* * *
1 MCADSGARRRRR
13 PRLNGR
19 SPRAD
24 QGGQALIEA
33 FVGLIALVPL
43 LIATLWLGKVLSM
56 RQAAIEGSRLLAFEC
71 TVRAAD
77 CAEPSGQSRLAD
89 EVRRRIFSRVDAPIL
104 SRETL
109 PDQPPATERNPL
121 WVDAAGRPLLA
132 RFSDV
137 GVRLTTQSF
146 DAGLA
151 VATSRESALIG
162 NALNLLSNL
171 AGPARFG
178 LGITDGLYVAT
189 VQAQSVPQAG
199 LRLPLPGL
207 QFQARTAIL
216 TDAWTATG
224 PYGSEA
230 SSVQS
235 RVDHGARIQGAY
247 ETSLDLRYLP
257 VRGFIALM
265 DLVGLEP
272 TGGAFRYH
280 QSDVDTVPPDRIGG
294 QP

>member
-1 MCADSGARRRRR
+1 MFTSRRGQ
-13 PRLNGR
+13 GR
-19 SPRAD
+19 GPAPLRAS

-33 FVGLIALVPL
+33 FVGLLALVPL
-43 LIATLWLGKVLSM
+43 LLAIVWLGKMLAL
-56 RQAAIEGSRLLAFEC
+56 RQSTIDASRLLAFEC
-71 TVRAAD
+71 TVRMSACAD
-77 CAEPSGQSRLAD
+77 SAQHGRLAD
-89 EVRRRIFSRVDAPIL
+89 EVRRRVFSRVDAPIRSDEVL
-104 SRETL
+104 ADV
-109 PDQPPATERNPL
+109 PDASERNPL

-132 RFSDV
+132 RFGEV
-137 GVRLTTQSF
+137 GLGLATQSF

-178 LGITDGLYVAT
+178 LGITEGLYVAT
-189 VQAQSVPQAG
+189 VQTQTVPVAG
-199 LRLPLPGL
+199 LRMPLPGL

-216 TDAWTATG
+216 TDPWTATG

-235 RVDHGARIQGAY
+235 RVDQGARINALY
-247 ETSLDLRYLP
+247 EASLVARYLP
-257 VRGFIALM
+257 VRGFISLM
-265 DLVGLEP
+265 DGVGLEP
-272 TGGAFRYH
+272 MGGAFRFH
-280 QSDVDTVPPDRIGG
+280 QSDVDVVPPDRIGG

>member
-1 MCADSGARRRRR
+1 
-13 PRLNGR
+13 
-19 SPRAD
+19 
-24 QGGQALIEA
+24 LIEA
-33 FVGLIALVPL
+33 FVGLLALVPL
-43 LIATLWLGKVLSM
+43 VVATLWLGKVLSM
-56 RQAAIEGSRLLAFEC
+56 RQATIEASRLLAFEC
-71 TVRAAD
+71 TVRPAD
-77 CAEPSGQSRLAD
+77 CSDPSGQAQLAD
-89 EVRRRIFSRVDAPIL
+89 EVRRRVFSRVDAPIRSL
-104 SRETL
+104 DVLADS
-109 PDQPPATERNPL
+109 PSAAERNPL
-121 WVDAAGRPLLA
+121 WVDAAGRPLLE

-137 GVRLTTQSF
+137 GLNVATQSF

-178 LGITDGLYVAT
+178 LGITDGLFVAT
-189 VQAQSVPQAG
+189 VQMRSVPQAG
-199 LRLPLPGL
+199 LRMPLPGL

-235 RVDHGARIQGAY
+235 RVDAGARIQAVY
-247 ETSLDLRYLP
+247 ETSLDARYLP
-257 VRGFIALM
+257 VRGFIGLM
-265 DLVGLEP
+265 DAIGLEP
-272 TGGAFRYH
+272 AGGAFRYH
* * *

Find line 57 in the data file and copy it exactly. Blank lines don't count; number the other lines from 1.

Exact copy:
-132 RFSDV